How aquatic exercise benefits general fitness
can sometimes be overwhelming and a little frightening. Aquatic exercise can be a useful starting point on the road to long-term self-management of arthritis," she says.
- Recently undergone surgery (such as a joint replacement)
- Have an open wound, skin condition or current infection
- Have an uncontrolled heart condition, heart disease or uncontrolled high blood pressure.
How to start aqua exercising
- Join an aqua fitness class and take it easy. "Know that you don't have to work as hard as everyone else. Even if you just march on the spot for half the time, that's totally fine."
- Go to a pool and walk up and down for 10 to 15 minutes. "Again, take it nice and slow. That's going to give the lowest load for your joints."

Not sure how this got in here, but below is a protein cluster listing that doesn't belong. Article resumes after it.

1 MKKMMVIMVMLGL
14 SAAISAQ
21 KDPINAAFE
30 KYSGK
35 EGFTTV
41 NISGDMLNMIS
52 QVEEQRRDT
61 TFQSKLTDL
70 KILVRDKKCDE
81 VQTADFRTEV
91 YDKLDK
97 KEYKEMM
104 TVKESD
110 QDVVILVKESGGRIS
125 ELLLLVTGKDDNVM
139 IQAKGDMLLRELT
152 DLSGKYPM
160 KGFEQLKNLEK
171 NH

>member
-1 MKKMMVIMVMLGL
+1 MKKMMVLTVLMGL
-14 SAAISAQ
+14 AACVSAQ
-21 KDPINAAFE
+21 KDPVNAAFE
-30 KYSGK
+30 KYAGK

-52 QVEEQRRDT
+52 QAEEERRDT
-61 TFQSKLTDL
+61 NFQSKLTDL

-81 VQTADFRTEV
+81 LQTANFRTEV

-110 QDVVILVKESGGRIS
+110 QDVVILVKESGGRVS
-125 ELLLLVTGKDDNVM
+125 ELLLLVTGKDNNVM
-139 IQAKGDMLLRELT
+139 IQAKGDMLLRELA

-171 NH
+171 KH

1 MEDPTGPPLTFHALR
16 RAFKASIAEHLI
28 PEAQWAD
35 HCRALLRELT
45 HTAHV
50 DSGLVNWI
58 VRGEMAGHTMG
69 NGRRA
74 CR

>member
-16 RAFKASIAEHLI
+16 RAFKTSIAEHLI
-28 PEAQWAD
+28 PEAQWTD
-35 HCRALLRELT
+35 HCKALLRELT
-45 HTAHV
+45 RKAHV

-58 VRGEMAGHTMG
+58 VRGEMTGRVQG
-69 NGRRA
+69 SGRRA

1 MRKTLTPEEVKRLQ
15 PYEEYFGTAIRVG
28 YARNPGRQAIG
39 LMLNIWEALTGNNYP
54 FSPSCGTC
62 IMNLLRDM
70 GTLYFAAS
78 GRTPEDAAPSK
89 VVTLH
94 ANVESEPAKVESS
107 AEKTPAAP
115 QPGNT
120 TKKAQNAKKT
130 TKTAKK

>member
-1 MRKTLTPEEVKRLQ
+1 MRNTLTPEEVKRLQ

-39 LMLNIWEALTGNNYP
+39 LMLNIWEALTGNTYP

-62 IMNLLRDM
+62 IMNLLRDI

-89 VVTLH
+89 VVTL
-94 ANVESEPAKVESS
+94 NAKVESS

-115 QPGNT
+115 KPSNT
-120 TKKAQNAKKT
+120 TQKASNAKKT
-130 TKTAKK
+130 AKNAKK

- Add some squats and calf raises. Start with small, slow movements in deeper water. This puts the least load on your joints. She recommends starting with 10 to 30 repetitions, two or three days per week. Don't stay in the pool longer than 15 or 20 minutes the first couple of times. After a few weeks, you can try moving into shallower water and increasing the size of your movements and repetitions.
- For a more structured programme, see a physio for specific advice. Seeing a health professional – like your GP or physio – is also recommended if you haven't been active or have other medical concerns.